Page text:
Thursday, March 15, 2007

Tired Puppy

It could be the time change to Daylight Savings Time over the weekend, the 13 hours spent driving to and from New York City, or the lack of quality sleep due to my stay in a hotel, but regardless, I'm one tired puppy. I really think having spent 10 hours with friends from 30 years ago and having to tap into long-abandoned memory centers in my brain is the real cause for the delirium.

It's been four days since I have returned from our wonderful Treaty Stone Reunion Folk Festival at St. Francis College in beautiful downtown Brooklyn, and my head is still spinning. I have provided pictures, but little commentary, on the TS-SFC blog, but in some ways I don't think words can capture the experience. Clearly the photos have not; you should have been there!

For those who wonder, Treaty Stone was a loosely formed group of "hippie types" who attended SFC from about 1969 - 1977. The group, officially a "club" under the Student Affairs rubric had as its primary purpose the pursuit of happiness, art and camaraderie. I just made all that up, but I would expect that if you could find written documentation of the group's existence in the annals of SFC lore, you would find something pretty close to this description.

Treaty Stone was the brain child of founder and leader Dominick Delsante who was a man wise beyond his years and equally mysterious. A true free spirit, Dominick organized this merry band of "long-haired, hippie freaks" as part of the anti-war movement of the time, but our primary activity was the folk festivals that we held 2-4 times per year.

I joined the group in 1971 and probably played in my first folk fest in early 1972. I had only been playing guitar for a few years at that point and had tried to master a singing and performing style based upon my idol Stephen Stills of Crosby, Stills, Nash and Young fame. But my repertoire of songs were not limited to CSNY and over the years I managed to get a little better with each folk fest. Well, at least I thought so.

The folk fests were always held in the study hall outside of Founders Hall and were low maintenance affairs which included tables with candles, simple junk food and a BYOB policy. We spent more time with making arrangements for sound equipment than anything else and we only charged students a few bucks to get in. The folk fest were always on a Friday night and would run until around midnight. Most of them, for obvious reasons, are a blur. You can see images from the SFC year book on the TS blog.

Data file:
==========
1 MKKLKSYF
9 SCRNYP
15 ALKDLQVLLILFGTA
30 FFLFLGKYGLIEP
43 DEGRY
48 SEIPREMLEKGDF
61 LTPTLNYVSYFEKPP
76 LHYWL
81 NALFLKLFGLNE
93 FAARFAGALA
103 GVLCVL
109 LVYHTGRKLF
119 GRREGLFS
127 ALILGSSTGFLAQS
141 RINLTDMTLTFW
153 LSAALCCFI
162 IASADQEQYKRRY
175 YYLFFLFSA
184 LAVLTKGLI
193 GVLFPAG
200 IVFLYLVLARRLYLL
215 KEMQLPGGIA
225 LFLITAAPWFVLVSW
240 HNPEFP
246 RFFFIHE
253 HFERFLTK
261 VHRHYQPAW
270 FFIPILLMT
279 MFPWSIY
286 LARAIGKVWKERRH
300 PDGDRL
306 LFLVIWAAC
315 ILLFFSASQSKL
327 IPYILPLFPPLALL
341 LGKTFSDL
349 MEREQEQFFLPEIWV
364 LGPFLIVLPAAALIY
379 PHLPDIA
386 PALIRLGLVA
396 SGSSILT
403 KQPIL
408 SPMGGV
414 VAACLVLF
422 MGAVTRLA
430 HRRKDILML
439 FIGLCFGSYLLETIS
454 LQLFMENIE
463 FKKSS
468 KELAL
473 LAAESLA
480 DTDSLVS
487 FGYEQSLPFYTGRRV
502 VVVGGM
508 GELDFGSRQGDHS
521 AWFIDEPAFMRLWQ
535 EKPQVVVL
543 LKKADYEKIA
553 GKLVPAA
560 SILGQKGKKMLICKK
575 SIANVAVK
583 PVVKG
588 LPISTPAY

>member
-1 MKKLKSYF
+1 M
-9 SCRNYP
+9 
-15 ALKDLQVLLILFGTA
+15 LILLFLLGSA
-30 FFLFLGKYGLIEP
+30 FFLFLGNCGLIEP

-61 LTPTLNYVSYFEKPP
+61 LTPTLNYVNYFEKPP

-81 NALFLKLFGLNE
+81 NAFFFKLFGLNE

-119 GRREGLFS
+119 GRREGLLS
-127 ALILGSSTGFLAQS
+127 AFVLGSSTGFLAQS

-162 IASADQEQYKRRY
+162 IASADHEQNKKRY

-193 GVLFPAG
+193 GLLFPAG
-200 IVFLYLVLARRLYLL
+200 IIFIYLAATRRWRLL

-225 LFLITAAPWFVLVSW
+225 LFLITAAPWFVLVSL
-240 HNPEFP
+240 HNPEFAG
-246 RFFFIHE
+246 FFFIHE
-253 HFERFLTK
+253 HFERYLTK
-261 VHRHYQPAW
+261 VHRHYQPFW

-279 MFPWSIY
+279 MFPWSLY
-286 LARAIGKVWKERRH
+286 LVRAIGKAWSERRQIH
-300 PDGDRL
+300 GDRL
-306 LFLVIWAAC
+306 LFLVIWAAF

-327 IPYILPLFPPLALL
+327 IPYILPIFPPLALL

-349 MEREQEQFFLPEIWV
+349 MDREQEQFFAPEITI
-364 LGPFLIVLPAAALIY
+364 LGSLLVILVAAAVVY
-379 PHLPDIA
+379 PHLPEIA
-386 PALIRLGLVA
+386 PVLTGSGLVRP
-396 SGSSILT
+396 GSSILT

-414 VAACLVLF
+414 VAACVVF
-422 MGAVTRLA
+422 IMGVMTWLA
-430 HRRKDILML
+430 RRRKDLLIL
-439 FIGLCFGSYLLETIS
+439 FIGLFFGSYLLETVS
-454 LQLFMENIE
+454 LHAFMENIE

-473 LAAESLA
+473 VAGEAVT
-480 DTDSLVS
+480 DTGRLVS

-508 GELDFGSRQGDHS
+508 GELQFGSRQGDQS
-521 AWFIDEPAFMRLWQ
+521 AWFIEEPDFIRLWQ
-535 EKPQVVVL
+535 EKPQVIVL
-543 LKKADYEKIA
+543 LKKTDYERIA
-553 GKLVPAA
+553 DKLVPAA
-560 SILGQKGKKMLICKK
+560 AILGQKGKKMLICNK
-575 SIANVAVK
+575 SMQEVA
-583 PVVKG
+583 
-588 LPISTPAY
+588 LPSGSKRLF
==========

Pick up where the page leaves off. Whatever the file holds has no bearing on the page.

After Dominick and I graduated around 1975 the remaining members kept the TS tradition alive for a few more years until interests changed, the Vietnam war was over, Nixon was gone and disco had invaded.

We held a couple more folk fests in 1986-7. The one in '86 was successful with a nice turn out, but I recall the attendance was lacking in 1987 and we put the idea back on the back burner.

John Kiely who, like me, was one of the later members has been instrumental in making all of the arrangements for each of the reunion events. This one was a big success with probably close to 200 people in attendance. Bill Boyle and Brian Dennigan should also get lots of credit for making this year's event a success. Bill and his family provided the sound system and served as The Lord of Illumination. In addition to Bill, John K, Brian and myself, other performers included Pistol Pete Mancuso and his son, Emil Baccash and Ellen Tucker.

When my head stops spinning, I'll write more.


Saturday, March 10, 2007

New York, New York

I'm in The Apple today in preparation for our Treaty Stone Alumni Reunion Folk Festival at St. Francis College. The TS Folk Fests were where I first learned to play guitar and perform in front of an audience. I got involved with this group of "hippie types" at the otherwise conservative Catholic college in beautiful downtown Brooklyn while a student there from 1971-1975.

It's always a driving challenge to come to the City. I remind my Maine neighbors that just in my drive through The Bronx I will see more cars and more people than I will see in a year in Maine.

It's a busy place.

The surprise news is that they are building a new stadium for the New York Mets. Located in the parking lot adjacent to Shea Stadium, the new digs, to be called Citi Field, are well on their way to completion for opening day 2008. Check out the webcam for the play by play

George Steinbrenner and those people from The Bronx are not to be left in the lurch. The New Yankee Stadium is being built next to the old.

And there is the news about the NJ Nets moving back to The City and becoming residents of a new stadium being build in beautiful downtown Brooklyn. Of course not without major controversy.

So, I am staying at a motel with a lovely view of Astoria, La Guardia Airport and a corner of Riker's Island.

See you later.


Monday, March 05, 2007

Wa Happened???

I know, I know...the website is gone.

We'll the truth is I damaged it beyond repair when I was updating some files to the DNN application and I could not get it fixed. So, I had to delete the database and now it's toast.

Rather than trying to repair/rebuild using DNN, I am moving the site over to a new host and will be using either Joomla! or Drupal to run the site. I'm fairly convinced that the LAMP environment is better suited for web apps. I've had just too many headaches with the .NET experience.

So, you can take a look over at to the new host. It's all still experimental.